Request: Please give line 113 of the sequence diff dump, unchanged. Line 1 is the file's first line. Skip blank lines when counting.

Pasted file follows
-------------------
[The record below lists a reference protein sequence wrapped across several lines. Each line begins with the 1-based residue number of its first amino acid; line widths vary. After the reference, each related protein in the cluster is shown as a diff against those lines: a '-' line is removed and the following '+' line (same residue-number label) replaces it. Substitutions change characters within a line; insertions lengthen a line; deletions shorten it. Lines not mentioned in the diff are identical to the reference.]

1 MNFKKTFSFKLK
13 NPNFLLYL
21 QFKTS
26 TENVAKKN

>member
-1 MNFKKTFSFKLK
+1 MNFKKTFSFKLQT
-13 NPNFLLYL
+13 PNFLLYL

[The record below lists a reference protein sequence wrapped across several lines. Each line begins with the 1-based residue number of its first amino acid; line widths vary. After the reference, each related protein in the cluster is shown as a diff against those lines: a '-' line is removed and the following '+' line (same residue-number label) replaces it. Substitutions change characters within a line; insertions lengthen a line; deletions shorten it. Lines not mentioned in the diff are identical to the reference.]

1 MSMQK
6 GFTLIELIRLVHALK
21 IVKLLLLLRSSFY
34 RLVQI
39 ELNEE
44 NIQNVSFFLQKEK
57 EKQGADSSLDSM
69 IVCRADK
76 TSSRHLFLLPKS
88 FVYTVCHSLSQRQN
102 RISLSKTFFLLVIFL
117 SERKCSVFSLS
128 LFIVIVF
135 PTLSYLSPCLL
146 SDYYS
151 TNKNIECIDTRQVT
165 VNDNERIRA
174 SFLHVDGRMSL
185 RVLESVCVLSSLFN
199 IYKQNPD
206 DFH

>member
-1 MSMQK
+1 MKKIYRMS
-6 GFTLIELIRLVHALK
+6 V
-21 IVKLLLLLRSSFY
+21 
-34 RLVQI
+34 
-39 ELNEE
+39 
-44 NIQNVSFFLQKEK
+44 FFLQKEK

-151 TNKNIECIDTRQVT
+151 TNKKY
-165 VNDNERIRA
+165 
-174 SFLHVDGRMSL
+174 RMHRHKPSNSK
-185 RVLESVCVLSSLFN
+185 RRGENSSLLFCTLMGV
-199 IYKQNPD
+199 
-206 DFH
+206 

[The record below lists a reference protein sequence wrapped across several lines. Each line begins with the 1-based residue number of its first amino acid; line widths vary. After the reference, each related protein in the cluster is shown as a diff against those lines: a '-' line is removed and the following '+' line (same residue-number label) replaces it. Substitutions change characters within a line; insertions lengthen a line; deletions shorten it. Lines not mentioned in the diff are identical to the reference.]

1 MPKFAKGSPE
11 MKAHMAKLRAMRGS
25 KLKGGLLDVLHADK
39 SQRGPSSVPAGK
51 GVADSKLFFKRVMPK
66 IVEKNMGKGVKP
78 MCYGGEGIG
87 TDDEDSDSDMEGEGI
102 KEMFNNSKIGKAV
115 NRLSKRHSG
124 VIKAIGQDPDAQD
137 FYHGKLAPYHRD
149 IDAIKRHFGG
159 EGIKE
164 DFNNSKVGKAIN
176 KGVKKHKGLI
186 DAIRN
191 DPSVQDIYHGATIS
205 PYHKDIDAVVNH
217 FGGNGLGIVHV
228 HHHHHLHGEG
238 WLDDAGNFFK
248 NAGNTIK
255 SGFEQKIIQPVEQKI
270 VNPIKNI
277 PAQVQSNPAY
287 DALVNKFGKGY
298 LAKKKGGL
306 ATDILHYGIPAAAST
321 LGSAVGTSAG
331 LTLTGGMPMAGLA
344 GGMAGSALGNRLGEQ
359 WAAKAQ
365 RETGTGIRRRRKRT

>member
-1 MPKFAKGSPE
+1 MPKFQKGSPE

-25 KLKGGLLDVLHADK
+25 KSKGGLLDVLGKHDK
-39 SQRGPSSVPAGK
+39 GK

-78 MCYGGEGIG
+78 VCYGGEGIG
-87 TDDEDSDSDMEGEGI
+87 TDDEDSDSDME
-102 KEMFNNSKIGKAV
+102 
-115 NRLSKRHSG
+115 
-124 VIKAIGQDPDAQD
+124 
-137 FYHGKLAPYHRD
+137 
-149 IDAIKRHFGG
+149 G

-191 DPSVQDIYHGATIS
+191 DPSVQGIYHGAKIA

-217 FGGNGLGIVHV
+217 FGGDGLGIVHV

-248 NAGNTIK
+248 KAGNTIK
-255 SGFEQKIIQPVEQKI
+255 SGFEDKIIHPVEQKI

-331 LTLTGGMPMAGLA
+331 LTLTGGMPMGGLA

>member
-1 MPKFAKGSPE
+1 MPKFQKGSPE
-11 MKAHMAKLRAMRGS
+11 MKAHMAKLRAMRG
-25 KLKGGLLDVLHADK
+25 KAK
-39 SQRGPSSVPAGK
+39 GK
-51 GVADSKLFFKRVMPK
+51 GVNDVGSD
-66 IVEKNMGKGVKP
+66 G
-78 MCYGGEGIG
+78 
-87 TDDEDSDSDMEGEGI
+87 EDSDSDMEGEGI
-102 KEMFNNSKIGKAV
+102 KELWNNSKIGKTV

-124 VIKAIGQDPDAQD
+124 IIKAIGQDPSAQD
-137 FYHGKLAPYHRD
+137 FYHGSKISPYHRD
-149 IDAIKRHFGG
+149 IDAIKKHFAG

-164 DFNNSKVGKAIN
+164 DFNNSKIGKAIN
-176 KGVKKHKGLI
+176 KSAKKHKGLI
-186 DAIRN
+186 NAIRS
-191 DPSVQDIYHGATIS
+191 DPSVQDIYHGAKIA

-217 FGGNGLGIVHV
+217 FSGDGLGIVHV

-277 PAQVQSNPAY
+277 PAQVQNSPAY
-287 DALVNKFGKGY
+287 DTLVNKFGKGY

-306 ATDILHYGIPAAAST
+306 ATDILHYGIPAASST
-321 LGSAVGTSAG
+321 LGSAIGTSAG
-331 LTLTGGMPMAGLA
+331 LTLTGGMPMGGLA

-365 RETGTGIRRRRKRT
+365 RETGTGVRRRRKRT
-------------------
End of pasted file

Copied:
+149 G